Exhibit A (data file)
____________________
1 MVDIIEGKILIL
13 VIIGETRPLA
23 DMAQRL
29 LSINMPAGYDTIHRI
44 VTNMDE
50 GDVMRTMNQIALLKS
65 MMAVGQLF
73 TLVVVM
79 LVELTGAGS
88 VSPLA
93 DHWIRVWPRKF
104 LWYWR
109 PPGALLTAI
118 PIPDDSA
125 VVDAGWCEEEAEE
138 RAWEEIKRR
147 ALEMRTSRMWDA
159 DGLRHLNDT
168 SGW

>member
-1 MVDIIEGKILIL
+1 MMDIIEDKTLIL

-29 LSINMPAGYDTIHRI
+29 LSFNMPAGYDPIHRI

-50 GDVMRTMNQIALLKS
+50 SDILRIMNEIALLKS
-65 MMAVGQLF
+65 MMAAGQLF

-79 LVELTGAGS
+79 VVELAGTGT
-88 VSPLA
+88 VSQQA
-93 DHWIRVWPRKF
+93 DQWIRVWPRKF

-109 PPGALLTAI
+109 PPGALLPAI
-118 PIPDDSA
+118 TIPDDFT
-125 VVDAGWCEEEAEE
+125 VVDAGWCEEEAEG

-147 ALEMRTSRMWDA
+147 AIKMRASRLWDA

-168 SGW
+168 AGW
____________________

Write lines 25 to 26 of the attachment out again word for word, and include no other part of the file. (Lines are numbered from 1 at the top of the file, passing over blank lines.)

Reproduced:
-50 GDVMRTMNQIALLKS
+50 SDILRIMNEIALLKS